Mexico's government will inject $3.6 billion into ailing state-owned oil company Pemex, including by reducing taxes paid, company officials said on Friday, a move aimed at improving the firm's balance sheet and preventing a further downgrade to its credit rating.
Formally known as Petroleos Mexicanos, the firm holds roughly $106 billion in financial debt, the highest of any national oil company in Latin America.
Pemex will receive $1.8 billion in pension liability monetization as part of the new fiscal assistance plan for company, officials said, but the Mexican government will not take on new debt for Pemex.
Mexico's finance minister Carlos Urzua said if Pemex requires more capital injection, the government will provide it. The capital injection will allow debt refinancing over the course of this year, he said.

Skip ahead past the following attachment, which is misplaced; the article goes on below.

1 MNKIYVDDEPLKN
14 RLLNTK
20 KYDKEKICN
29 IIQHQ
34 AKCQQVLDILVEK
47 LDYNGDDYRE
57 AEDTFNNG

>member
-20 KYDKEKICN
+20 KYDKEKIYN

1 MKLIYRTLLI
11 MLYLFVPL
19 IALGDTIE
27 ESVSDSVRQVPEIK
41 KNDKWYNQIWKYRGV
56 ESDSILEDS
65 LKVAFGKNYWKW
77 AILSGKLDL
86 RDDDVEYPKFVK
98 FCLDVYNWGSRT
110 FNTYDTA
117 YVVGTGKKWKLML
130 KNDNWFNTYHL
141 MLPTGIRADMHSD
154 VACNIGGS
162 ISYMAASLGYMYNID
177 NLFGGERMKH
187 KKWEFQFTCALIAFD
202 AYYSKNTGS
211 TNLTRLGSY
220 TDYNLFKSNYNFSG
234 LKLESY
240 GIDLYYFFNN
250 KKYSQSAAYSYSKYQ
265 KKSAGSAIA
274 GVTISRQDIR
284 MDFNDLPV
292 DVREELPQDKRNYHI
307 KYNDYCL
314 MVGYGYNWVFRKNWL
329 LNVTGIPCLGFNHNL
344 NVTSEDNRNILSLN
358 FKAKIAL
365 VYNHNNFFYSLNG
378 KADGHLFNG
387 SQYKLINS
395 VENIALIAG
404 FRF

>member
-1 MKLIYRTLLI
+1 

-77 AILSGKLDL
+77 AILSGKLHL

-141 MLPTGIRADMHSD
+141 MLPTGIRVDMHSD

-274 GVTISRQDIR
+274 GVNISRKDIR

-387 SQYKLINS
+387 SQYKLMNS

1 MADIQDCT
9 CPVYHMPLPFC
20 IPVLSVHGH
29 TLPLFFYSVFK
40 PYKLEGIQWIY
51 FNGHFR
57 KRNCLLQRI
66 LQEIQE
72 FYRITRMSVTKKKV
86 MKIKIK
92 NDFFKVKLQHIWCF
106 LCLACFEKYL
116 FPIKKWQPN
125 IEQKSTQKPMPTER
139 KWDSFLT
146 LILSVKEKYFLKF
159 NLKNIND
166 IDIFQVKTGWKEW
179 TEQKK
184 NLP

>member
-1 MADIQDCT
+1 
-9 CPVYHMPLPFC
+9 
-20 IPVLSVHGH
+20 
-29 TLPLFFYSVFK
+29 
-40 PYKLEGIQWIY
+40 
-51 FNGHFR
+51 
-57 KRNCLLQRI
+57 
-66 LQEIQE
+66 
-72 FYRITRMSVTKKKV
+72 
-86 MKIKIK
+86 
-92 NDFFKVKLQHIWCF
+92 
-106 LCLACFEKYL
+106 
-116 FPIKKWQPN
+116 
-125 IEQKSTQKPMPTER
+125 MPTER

Rating agency Fitch downgraded debt issued by Pemex by two steps last month, leaving it just barely within its investment grade category.
The move weakened Mexico's peso currency and stoked fears that further downgrades by Fitch or other credit ratings agencies could significantly raise the oil company's financing costs and result in dire fiscal consequences for the government.
Mexico's peso currency was down 0.5 percent against the U.S. dollar on Friday.
(Reporting by Ana Isabel Martinez, Writing by Daina Beth Solomon Editing by Nick Zieminski)
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